In 1998, during graduate school, I wrote a letter to the 100 biggest corporations in the world. I told them that he wanted to donate a $1 check to each of them, since according to trickle-down economic theory, I would actually be better off if they had my money than if I had my money. Most of the companies wrote back, explaining why they couldn’t accept my money in a variety of letters that were by turns charming, humorous, sarcastic, oblivious, and ingratiating, often depending on whether they were written by the CEO, a secretary, a publicist, or the legal department. For instance, 3M recommended that I buy some Scotch tape instead. Only a handful cashed the check.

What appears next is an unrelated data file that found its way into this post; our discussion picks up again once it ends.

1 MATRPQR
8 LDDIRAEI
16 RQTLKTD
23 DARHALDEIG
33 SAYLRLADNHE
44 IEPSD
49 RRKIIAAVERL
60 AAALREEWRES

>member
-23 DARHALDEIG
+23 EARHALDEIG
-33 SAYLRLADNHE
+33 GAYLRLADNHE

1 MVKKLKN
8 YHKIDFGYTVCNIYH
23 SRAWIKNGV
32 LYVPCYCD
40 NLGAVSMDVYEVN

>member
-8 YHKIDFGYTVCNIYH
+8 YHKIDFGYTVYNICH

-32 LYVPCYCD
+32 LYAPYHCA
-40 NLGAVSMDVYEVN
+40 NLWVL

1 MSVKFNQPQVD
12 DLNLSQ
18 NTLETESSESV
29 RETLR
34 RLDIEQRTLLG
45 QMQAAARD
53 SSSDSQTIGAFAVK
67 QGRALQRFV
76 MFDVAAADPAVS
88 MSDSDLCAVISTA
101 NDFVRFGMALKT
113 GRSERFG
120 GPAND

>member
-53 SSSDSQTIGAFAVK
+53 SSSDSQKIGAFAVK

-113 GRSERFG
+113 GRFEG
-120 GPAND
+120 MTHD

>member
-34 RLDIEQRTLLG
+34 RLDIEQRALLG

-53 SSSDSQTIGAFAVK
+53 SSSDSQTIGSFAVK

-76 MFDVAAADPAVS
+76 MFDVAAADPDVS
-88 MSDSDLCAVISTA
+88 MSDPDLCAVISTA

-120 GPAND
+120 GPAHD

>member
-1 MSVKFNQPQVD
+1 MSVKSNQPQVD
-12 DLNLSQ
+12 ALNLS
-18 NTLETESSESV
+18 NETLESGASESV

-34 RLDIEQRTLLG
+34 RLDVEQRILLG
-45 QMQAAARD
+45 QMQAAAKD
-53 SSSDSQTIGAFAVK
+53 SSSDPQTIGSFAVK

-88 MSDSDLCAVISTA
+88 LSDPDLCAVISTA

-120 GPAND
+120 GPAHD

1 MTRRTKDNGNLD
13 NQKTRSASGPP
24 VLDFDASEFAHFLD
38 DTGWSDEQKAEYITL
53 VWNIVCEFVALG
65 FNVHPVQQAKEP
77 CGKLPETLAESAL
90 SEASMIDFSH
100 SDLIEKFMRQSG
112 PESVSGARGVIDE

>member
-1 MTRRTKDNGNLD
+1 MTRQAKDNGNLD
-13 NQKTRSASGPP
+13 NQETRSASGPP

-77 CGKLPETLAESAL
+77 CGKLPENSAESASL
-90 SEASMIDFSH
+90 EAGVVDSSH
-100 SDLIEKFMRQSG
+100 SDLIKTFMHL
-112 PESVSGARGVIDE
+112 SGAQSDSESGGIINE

This is one of the oldest projects on this site, but it’s also one of my favorites, so I jumped at the chance to show it at a money-themed exhibition in 2011. I revamped the documentation and presentation and generally spiffed it up. Unfortunately, it was lost during its return shipping, so these few images are all that remain. When it was exhibited, several of the letters were framed, and the rest were included in binders below, along with the returned checks and other materials that the corporations sent to me.
Below you can read a copy of my original letter, with a post-it note from Aetna, along with letters from Chase and Cigna, and a picture of the installation.
You can download a PDF of all the results here.